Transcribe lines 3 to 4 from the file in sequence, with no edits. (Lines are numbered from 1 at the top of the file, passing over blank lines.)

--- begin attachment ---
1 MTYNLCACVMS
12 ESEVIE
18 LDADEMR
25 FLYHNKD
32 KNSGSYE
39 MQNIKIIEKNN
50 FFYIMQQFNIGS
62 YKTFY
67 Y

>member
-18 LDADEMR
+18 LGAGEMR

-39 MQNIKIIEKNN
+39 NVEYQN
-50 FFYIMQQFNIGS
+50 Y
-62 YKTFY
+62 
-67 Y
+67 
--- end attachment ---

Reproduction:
18 LDADEMR
25 FLYHNKD